Jill Stein on Corporations
Green Party presidential nominee; Former Challenger for MA Governor
This unconscionable state of affairs cannot simply be blamed on greedy Republicans. The President himself has been leading the charge, with bipartisan Congressional help, to slash food and medicine for the vulnerable, cut critical social programs by nearly a trillion dollars in 2011 alone, and repeatedly threaten Medicare and Social Security. Meanwhile, Democrats oversaw a $16 trillion bailout for big banks and $5 trillion in tax favors for the wealthy. They made the Bush tax cuts for the rich permanent just as they were about to expire, and locked in low capital gains and inheritance taxes.
Stein: I'm not aware of any--and I am aware of lots of miserable examples of privatization--everything from prisons to the military, public transportation, judicial services, social services--privatization is an enormous step backwards. On healthcare we would save $400 billion a year if we switched to single payer--to a fully non-privatized health insurance system--with health delivery the same, but payment via public insurance. Another great example is municipal energy systems--public systems costs less, are more responsive, do faster work, and consumers can direct their energy choices. We could then make good choices for consumers and for the planet. On every front public systems are outdoing private companies.
STEIN: With Hillary, across the board, Hillary is the Wal-Mart candidate. Though she may change her tune a little bit, you know, she's been a member of the Wal-Mart board. On jobs, on trade, on healthcare, on banks, on foreign policy, it's hard to find where we are similar.
STEIN: We think that fairness is the name of the game which is what we do not have in our tax system. There is no reason why the very wealthy should be paying half as much on their earnings as low income working people. Lets just call capital gains what it is and tax it accordingly
ROMNEY: President Bush and I are different people, and these are different times. And that's why my five-point plan is so different than what he would have done.
STEIN: The lines get very blurred when you try to distinguish between even the policies of George Bush and Barack Obama on so many key areas, not to mention that the distinctions are very hard to find between Mitt Romney and George Bush. There's been enormous bipartisan collaboration on deregulation, on tax breaks for the very wealthy, and on the explosion of dirty energy as supposedly the route to a new economy. So, we've gotten ourselves into great crises under both parties. And in many ways, Barack Obama expanded the bad policies of George Bush, with Wall Street bailouts that went ballistic, the continued offshoring of our jobs, the skyrocketing of student debt and home foreclosures, the expansion of the war, the attack on our civil liberties. The list goes on.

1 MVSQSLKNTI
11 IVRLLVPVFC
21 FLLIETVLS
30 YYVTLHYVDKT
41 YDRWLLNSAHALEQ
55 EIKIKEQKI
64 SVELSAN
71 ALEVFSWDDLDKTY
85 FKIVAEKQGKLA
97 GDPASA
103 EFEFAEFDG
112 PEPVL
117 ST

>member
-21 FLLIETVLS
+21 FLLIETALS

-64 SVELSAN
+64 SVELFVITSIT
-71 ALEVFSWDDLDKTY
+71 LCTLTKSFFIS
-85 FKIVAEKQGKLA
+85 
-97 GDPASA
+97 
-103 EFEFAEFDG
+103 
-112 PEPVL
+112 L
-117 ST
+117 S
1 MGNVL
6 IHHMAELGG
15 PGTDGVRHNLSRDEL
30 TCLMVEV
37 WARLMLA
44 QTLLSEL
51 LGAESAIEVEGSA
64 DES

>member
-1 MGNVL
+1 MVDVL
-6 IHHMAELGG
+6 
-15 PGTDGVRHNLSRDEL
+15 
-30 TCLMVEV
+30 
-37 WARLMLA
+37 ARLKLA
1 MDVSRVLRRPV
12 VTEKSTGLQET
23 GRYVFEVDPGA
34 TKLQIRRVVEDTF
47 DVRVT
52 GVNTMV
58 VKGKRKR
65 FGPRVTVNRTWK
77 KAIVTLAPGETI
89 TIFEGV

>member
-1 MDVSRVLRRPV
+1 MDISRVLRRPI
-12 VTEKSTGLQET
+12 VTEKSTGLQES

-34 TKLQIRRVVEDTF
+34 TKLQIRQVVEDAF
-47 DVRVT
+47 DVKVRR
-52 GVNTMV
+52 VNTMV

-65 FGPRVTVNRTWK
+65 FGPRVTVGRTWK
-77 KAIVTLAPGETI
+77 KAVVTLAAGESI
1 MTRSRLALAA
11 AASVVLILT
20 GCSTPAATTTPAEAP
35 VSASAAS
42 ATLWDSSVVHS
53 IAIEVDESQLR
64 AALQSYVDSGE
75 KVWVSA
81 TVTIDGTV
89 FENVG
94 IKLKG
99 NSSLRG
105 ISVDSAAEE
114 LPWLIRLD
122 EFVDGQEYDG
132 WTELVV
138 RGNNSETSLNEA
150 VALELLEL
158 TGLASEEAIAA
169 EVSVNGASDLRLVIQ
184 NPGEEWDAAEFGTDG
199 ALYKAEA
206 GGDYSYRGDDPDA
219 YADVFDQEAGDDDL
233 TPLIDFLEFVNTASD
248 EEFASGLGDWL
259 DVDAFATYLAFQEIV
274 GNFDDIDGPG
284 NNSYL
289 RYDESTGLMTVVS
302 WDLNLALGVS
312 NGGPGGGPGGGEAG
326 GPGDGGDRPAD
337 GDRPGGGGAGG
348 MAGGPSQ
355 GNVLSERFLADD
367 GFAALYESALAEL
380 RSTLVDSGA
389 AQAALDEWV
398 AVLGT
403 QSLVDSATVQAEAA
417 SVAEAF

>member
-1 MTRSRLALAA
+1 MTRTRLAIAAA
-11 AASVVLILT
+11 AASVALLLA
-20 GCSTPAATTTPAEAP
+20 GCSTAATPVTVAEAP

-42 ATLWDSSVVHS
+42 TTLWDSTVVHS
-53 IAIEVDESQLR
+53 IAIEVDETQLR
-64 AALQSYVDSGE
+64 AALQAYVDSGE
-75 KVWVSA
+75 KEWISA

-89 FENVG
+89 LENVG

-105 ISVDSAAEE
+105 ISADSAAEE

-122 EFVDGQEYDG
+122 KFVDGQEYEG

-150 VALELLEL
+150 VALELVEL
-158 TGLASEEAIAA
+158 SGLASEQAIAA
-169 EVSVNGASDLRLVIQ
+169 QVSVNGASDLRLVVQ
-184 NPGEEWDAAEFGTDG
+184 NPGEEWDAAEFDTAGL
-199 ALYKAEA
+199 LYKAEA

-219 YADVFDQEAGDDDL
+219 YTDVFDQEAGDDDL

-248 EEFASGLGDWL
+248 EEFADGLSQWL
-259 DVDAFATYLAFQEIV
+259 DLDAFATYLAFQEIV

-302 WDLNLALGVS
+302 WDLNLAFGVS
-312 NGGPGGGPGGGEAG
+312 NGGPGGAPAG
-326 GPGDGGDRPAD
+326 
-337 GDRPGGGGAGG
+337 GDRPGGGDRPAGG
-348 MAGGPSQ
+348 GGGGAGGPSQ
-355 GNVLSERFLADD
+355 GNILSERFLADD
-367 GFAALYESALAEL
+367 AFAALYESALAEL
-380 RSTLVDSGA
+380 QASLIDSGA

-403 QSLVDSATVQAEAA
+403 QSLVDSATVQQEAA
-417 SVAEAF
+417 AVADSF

A. He responds to his electorate. When he's running in Salt Lake, he's anti-abortion. When he's running in Massachusetts, he's pro-abortion. He responds to his electorate, broadly, except that he remains basically pro-business in a very narrow sense of the word--that is a pro-one-percent big, corporate multinational business. You know what, that's not so different from the way Larry Summers and Tim Geithner are running the country under Barack Obama. When our governorship changed from Mitt Romney and it went directly to Deval Patrick, who is another poster child for progressive Democrats, no difference. Nothing detectable. Nothing changed in Massachusetts whatsoever.
In honoring these rights we will create the basis for a new economy--an economy that is stable and not vulnerable to speculation--an economy that is prosperous and that pays for itself through the creation of real wealth that is distributed throughout America--an economy that is no longer dragged down by big corporations preying on the elderly, the poor, the disabled, the unemployed, and the young, but which instead supports small business, individual liberty, and local, thriving communities.
A: We don't need to be arming state militias, for example. We are not counting African-Americans as 3/5 of a human being like at America's founding. And we don't tell women to stay in the kitchen and not be seen or heard or represented democratically. There are some things we have improved upon, but there are some rights that we declared--freedom not only from aristocracy but also from corporate rule. Here in New England at the time of America's founding, we had the British East India Company's aristocracy. We threw off rule by the 1% then--that has now crept back into our system. In that sense we're going back to founding principles, by moving toward a democratic revival in this country.
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